Congresswoman in Selma on MLK Day
“Yet, Selma, Alabama became a shining moment in the conscience of man. If the worst in American life lurked in its dark streets, the best of American instincts arose passionately from across the nation to overcome it.” – Dr. Martin Luther King, Jr., Speech at the Conclusion of the Selma to Montgomery March
On Monday, as MLK Day dawned on a city that has more reason that most to remember the man for whom the day is dedicated, I had the opportunity to take part in a wide array of events honoring Dr. King and his legacy – I saw Sen. Doug Jones (D-AL) and Rep. Terri Sewell (D-AL) blast the rhetoric of a divided White House and call for unity among those who suffer beneath its follies; I watched loving hands box up mounds of food and place them gently into the hands of struggling and grateful people; I heard voices boom from the foot of the Edmund Pettus Bridge pleading and demanding for an end to the violence that continues to plague this city.
Perhaps the most chilling moment, the one that stuck in my mind as the day finally came to a close, was walking down Broad Street holding my children’s hands as former President Barack Obama’s voice echoed off of the old buildings that surely dotted the landscape of King’s journey through the Queen City.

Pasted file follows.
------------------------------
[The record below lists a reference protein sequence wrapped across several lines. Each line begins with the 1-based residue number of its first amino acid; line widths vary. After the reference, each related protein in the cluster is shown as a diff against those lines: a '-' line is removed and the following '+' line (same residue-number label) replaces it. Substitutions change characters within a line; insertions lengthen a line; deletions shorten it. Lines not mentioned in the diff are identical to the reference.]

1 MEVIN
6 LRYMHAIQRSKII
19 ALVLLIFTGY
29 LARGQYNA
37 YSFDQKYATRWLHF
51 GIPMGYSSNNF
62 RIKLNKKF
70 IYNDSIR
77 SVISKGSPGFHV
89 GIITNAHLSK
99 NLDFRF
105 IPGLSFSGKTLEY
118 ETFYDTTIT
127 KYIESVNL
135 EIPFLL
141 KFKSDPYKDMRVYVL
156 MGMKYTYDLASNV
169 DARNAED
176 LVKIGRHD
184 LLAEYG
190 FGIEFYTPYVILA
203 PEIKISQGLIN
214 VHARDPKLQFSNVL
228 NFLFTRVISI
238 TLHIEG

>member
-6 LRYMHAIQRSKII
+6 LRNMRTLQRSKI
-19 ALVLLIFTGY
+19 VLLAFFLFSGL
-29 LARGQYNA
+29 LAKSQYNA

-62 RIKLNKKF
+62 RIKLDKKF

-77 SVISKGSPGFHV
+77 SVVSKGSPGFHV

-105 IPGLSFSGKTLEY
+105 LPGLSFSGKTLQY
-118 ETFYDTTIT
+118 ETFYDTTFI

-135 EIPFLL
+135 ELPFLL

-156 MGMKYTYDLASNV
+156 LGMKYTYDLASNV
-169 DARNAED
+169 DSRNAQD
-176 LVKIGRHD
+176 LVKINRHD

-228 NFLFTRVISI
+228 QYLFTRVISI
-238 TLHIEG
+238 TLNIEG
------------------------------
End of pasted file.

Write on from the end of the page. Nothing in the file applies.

How far we’ve come and how far we still have to go!
Such a realization, I suppose, is uncommon among Southern white men and is even harder to be acted upon with respect and integrity – how, indeed, does a white man, who has never personally known the degradations and injustices suffered by the freedom fighters who once walked the streets of this town, reasonably celebrate and uphold King’s legacy?
And then it occurred to me – I honor that legacy with the small hands gripping my own, by teaching these children that all people are worthy of love and respect, that no person is beneath another and that justice and equality are things that must relentlessly be sought after and fought for.
My contribution to maintaining King’s legacy in this most trying of ages is not only realized in the type of people my children will grow to become, but the way in which I teach them each day and the example I set for them in my actions and my words.
Being in Selma on MLK Day is a spiritual experience, no doubt, and one that should be experienced by all who support and heed King’s call for civility and equitability.
But perhaps even better would be the ability to bottle that experience and give it to those who don’t support and heed King’s call, those on whom the message is lost, for those are the people who stand to gain the most from being in Selma on MLK Day.